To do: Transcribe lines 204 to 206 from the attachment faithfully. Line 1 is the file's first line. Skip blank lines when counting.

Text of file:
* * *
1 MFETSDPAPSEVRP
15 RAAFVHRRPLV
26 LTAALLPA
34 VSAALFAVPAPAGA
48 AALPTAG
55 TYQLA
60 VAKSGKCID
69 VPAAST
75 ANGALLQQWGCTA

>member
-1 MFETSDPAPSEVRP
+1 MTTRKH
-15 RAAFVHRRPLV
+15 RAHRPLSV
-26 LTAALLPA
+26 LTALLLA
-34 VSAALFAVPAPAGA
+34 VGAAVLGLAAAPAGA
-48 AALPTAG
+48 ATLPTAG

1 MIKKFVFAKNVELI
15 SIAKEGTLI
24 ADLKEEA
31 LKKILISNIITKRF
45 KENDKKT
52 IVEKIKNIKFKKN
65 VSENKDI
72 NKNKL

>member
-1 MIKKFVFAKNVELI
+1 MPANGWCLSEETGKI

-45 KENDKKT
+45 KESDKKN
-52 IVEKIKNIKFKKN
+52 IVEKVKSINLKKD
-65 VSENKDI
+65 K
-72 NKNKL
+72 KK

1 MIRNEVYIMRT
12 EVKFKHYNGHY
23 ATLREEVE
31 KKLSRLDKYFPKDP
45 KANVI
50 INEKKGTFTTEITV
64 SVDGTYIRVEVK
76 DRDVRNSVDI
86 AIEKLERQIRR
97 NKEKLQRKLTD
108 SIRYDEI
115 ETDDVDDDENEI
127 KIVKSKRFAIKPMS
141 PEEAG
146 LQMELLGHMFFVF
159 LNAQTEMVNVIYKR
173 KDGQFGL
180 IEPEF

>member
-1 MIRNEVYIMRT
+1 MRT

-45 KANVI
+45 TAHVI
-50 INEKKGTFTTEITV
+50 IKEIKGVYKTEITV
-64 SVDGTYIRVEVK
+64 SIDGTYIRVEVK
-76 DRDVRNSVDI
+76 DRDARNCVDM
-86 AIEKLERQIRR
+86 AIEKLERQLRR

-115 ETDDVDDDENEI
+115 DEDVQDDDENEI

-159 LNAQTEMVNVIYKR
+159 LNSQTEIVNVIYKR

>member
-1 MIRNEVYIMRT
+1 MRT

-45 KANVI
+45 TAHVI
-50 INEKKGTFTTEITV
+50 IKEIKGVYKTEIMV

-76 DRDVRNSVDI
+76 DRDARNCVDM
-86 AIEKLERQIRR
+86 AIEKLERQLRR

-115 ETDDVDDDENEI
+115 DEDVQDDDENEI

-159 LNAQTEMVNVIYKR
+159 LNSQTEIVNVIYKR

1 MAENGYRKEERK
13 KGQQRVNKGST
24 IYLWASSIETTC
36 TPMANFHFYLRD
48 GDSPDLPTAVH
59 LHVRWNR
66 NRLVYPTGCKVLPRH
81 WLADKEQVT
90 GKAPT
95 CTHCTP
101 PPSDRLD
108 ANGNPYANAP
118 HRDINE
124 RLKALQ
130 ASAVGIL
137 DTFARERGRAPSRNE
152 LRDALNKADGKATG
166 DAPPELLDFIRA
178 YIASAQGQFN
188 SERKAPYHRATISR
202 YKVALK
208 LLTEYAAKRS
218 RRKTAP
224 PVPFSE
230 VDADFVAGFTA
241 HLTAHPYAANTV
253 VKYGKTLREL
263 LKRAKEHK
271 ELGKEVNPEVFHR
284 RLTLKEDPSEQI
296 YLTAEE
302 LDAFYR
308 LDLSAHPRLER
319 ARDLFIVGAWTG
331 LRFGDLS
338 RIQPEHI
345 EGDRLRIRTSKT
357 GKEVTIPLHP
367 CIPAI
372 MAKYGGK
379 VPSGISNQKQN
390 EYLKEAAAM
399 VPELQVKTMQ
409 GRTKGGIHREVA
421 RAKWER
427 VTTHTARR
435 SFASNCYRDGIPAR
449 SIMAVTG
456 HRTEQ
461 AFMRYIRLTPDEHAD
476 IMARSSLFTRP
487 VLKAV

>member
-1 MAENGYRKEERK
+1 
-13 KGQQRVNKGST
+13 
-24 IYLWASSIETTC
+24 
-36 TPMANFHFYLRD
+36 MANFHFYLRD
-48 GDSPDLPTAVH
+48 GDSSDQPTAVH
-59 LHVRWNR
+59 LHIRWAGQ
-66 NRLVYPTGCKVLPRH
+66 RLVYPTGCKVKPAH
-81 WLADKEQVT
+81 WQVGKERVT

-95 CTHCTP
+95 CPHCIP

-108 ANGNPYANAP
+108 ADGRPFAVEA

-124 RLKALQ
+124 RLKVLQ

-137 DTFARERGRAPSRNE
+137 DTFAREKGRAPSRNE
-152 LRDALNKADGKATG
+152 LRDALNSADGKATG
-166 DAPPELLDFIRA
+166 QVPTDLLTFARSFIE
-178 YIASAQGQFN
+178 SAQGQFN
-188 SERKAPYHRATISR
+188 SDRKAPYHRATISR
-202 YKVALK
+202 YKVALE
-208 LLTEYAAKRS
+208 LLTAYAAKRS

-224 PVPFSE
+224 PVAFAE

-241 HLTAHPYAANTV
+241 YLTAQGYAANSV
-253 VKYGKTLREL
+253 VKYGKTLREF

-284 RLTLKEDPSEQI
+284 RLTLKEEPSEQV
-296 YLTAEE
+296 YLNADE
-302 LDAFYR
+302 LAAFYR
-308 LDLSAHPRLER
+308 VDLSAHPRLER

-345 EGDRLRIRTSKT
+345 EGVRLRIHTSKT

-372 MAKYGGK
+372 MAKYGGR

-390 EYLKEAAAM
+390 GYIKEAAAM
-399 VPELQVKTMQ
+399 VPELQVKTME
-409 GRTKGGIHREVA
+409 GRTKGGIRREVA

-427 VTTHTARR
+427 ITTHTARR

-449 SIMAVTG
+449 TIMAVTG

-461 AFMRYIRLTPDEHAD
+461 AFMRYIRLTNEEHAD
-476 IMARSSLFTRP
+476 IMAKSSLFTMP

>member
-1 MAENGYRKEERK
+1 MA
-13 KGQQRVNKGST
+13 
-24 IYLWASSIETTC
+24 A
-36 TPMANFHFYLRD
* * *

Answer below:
+427 ITTHTARR

-449 SIMAVTG
+449 TIMAVTG